This material for this research was part of a grant from the New York Community Trust (NYCT) to examine how peoples, plants and cultures interact within S.E. Asian Community Festivals in Queens.
With at least 65 different native minority groups, more than 7,000 islands, and a history of Spanish, Japanese and American occupations, a "Filipino" identity has so many varied influences that the most appropriate representation might be a native Tagalog term - "halo-halo" (meaning mix-mix). Indeed it has been said of the Filipino that:
||Their foot is Malaysian|
Their stomach is Chinese
Their heart is Latino
and, their head is American.1
And yet, added to even this fusion are elements of spiritual and religious beliefs that have their roots in Hinduism and Islam. In spite of this, however, Filipinos do share a common material culture that is drawn from the islands’ endemic biological diversity. As a result, although influences in Filipino cuisine, crafts, healing arts, song and dance, games, language and products are diverse, it is because these material and artistic traditions were reproduced in the Philippines (with a S.E. Asian Pacific climate and environment) that these certain traditions may still be claimed as “authentic” Filipino.2 On the other hand, just as biodiversity infuses and supports cultural arts and traditions it is through the sophisticated local cultural practices and knowledge that the value and/or utility of S.E. Asian plants are also revealed and supported.3 Hence, it is also often through the mediums of culture e.g. the arts of living, celebrating, and meeting economic and subsistence needs, that persons from multiple and diverse countries, roots, religious faiths, and even class backgrounds still may access and appreciate Filipino plants as a “green-gold”.
Festival of the Islands
However, for the diaspora of Filipino cultural practices (and the plants engaged with) to stay alive after they are transplanted, they often need appropriate spaces to be reproduced. Often in "neighborhood New York" 4 there are only a few spaces where biodiversity and cultural diversity resources are vividly displayed and valued in their complementary relationship to each other. The Queens Botanical Garden (QBG) aspires to be one of them - which is why it invited members of the Filipino community to its grounds in order share how their cultural practices value plants. Based on the joint research and planning of QBG and the Foundation for Filipino Artists the Festival of the Islands was held on August 22nd.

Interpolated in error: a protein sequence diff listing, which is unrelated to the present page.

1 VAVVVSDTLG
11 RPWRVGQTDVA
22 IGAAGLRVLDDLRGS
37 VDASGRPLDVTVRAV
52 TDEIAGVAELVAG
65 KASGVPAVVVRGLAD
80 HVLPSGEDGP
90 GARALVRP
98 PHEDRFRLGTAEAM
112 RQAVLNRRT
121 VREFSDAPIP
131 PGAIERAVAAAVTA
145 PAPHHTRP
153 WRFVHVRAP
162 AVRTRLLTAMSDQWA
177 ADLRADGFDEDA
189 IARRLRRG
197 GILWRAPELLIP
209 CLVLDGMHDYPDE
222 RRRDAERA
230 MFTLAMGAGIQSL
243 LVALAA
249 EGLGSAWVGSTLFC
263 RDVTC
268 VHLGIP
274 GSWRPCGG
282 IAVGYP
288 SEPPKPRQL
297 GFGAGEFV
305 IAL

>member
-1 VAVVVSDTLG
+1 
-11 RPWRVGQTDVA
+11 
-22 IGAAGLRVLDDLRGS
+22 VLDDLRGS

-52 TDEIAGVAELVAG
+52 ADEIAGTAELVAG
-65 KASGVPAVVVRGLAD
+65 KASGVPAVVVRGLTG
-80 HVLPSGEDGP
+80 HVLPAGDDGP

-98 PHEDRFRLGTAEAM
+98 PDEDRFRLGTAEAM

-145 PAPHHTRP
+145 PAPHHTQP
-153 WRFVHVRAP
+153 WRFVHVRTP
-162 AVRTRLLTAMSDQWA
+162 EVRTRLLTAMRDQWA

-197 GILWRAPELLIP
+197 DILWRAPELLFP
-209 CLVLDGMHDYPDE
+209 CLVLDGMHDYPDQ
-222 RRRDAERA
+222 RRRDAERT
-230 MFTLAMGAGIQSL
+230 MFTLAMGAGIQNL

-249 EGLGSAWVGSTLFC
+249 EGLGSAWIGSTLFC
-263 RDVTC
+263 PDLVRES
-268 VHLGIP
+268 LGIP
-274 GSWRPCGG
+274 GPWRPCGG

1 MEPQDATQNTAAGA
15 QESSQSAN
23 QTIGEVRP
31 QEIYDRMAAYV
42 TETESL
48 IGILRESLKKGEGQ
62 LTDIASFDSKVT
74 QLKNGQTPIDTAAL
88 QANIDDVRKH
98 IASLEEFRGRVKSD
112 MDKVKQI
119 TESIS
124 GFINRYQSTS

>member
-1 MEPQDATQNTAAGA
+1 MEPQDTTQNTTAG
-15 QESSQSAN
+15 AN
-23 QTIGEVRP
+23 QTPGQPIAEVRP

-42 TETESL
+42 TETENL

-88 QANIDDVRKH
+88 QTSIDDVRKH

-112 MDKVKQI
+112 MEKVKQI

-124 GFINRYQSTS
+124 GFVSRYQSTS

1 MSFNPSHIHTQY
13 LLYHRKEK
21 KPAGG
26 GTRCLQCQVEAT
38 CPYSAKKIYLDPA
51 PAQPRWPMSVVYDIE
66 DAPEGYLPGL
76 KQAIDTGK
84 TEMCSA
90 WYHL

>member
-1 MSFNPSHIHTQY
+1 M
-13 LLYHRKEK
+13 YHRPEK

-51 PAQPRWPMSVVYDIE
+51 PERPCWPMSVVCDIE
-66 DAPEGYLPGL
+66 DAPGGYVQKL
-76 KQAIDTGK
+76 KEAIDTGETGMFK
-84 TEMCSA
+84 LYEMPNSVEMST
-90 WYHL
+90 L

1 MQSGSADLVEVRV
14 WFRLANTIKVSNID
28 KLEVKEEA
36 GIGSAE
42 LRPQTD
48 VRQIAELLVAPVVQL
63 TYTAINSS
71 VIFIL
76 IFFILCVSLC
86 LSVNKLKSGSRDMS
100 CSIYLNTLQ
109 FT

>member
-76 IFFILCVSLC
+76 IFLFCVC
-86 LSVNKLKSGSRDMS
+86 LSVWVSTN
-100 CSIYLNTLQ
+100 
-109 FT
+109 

With a transcultural movement increasing in the world as a whole, a straddling of worlds, identities, cultural practices, languages - and of course use of regional plants - becomes more and more mixed. The boundedness and purity of a culture and its practices as a whole, in fact, seem less important than the way a community will chart its future values and determine how much of those will continue to reproduce unique relationships with their cultural practices, values and plants. It is a question perhaps Filipino communities, for all of their mixed cultural influences, may be best able to answer.
Left: The festive and esteemed “halo-halo” (mixed with tropical fruits, ice cream, green rice crispies) duels as a favorite Filipino dessert and as a metaphor for the vibrant mix of cultural influences that make up Filipino identity.
Right: Young Filipina-Americans from the Foundation for Filipino Artists pose in traditional costume before their performance at the Festival of the Islands hosted by the Queens Botanical Garden.
1Interview: Tristan and Aida Allas - Queens Residents, July 18, 2003; Corpus Christi School; Woodside, New York.
2 While the issue of "authenticity" is not of immediate concern to many Filipinos, Filipino natural and cultural resources, e.g. native land, craft, and knowledge, have increasingly become packaged, privatized, mined and distributed for profit abroad. Therefore the question of who has the "right" - intellectual, cultural, private or otherwise - to profit from these resources has become laden in recent years by disputes over claims of "authenticity" which suggest prior or premiere ownership and rights.
3 See Frommer (2003), The Cultural Right to Reproduce Traditional Medicinal Knowledge in Zimbabwe. McGill University.
4 Term coined by Sanjak (1998).
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